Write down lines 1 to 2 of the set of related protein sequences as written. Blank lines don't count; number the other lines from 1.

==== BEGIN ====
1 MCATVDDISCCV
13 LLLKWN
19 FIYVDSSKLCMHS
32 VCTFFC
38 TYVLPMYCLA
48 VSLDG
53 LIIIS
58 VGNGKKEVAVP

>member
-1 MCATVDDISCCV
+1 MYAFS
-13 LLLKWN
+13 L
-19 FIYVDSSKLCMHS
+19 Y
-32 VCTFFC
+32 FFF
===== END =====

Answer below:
1 MCATVDDISCCV
13 LLLKWN